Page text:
If you can’t imagine anything good coming out of conservatism, this issue is for you. My hope is you’ll discover, first, that conservatism is not what you thought it was. What we’re trying to redeem is a disposition, not a dogma. We commend to you a posture, not a platform. Second, I hope when you encounter this conservative disposition, you might be surprised to find this names a sensibility you already share. Our goal is to start a conversation that “redeems” conservatism precisely by deconstructing what we tend to identify with it.
This isn’t a rewind project. This is not a call to turn back the clock to recover a fabled golden past, or to return to the Garden of some pre-1960s paradise. Such nostalgic idylls are what the poet W.H. Auden called “Arcadianism”—the illusion that we can simply return to our lost Edenic home, forgetting, as Alan Jacobs points out, that weaponized angels prevent such simplistic re-entry.
Conservatism, as we mean it, is not a recovery project; it’s a preservation project. The point isn’t simply to defend the status quo; the point is to preserve traditions, institutions, and practices only because—and only when—they foster flourishing and societal health. This is also why we need to rethink a rather uncritical embrace of progressivism: what looks like progress and liberation might actually be burning down the structures and scaffolding needed for the poor and vulnerable and marginalized to thrive and prosper. If you’re a progressive, every fence looks like a corral. But those same fences might also provide protection, so losing them isn’t always liberation—it can also expose us to new threats. In this issue, Brian Dijkema considers an example: while liberal elites demolish longstanding sexual norms, they nonetheless continue to live by them, and it is the poor and vulnerable who bear the brunt of such “progress.”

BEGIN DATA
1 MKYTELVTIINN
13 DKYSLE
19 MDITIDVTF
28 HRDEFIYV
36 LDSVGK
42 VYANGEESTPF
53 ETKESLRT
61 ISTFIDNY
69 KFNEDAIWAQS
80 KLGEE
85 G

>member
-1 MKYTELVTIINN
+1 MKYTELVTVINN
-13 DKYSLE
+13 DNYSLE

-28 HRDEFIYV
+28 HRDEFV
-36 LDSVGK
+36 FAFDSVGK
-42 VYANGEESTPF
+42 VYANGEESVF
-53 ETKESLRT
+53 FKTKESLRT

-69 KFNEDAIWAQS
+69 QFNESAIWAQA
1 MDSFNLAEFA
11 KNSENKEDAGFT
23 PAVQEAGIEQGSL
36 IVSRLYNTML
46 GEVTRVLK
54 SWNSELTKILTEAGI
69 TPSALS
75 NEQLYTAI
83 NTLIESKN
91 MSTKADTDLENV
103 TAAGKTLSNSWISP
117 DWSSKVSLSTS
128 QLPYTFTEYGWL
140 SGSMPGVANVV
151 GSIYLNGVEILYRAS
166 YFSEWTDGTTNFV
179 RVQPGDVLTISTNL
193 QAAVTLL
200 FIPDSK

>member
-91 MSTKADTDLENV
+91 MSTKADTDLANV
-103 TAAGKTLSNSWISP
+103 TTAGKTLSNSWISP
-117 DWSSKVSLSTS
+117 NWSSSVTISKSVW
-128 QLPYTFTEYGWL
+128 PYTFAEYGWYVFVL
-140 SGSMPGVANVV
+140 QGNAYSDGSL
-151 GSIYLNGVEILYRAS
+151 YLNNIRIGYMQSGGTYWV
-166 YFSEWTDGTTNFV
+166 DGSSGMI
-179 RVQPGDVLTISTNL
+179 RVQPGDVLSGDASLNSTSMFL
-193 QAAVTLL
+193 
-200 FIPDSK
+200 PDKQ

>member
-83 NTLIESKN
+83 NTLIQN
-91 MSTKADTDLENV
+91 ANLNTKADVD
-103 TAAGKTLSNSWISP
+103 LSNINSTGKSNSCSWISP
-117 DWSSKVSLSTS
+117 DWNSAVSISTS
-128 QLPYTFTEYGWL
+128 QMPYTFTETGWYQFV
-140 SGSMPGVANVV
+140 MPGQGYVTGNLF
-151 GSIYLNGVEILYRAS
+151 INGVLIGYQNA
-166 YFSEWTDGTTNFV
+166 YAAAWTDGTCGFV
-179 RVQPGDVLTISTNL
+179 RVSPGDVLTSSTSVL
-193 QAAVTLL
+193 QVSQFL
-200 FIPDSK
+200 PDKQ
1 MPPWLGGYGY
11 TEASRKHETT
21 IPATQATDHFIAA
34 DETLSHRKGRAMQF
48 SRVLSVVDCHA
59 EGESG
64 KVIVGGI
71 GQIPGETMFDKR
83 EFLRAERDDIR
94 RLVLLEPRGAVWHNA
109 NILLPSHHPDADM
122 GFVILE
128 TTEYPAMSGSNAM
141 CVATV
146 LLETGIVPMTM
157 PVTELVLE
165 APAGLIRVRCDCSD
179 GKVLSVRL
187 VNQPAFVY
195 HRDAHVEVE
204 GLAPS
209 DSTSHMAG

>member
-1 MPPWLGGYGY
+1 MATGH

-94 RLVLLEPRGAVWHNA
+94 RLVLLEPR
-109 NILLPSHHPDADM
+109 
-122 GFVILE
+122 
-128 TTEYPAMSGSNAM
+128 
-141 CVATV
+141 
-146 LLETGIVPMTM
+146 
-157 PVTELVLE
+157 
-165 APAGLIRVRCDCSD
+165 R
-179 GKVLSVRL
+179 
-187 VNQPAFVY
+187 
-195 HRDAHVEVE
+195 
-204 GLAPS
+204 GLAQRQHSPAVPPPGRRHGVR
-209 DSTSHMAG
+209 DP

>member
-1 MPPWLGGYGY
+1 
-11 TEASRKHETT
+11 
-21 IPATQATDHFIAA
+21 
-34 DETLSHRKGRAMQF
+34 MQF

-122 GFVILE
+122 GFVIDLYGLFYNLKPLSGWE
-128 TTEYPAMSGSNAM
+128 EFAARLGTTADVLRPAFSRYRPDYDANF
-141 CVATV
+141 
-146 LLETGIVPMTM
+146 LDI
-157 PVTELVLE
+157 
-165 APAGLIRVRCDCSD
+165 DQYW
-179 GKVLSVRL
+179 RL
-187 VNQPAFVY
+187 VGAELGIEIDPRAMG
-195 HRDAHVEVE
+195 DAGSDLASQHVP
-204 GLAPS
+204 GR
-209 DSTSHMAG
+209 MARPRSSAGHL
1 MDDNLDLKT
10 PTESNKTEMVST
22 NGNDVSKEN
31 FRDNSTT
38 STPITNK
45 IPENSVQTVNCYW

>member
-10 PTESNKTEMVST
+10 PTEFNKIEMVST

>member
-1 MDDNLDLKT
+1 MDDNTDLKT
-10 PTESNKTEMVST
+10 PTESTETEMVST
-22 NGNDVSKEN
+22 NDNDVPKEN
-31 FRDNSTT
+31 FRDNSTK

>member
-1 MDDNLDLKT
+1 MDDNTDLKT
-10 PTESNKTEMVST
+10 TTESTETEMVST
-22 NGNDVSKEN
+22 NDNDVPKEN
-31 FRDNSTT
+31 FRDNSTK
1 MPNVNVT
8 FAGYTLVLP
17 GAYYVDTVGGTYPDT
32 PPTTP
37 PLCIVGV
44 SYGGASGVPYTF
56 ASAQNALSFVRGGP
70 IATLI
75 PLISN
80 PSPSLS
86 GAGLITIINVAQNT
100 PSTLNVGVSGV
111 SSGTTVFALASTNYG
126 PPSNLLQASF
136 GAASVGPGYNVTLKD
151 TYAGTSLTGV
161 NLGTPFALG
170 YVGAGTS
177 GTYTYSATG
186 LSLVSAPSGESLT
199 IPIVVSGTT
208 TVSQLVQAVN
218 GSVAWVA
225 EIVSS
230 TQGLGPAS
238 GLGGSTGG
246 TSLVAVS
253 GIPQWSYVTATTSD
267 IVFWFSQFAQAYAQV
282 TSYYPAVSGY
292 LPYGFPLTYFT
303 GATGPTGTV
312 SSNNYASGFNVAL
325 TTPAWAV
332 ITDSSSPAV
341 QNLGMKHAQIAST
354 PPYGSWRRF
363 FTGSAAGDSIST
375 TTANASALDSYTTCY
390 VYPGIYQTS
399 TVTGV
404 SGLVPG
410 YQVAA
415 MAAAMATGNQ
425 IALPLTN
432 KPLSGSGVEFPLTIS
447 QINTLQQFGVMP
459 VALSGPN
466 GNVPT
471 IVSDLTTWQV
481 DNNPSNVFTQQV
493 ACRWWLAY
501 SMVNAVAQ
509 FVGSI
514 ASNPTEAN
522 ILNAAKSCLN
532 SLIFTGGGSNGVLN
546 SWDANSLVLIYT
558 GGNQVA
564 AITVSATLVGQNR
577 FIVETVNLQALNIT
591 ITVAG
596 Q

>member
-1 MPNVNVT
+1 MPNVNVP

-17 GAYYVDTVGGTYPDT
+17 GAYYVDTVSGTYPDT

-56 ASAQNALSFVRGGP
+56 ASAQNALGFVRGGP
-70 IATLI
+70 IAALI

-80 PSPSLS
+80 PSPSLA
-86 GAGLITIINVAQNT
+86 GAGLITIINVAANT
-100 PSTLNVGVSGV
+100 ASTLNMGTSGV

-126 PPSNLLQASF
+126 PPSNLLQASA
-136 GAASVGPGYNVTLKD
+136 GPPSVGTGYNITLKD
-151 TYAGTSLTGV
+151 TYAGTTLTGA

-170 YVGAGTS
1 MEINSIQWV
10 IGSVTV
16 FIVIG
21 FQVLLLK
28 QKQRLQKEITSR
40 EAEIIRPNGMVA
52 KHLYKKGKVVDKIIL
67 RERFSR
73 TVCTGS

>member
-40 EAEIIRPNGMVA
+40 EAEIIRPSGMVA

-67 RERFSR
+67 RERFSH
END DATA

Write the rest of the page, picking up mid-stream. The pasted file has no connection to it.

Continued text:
I like Comment so much that I’m about to subscribe to it on iPad; you may do the same, or buy a print subscription, here. Comment under James K.A. Smith’s editorship is a magazine that’s vital, fresh, and as relevant as this morning’s sunrise. It’s a journal that chronicles something that’s both very old and very new.
I like very much the Roger Scruton quote Jamie uses in this essay; Scruton talks about the meaning of conservatism: “It is not about what we have lost, but about what we have retained, and how to hold onto it.”
This is a lesson that I have learned from having returned to my hometown, largely failed, and then being picked up, dusted off, and set on my way by Dante. I talk about that somewhat in my Comment interview, an excerpt of which you can read here.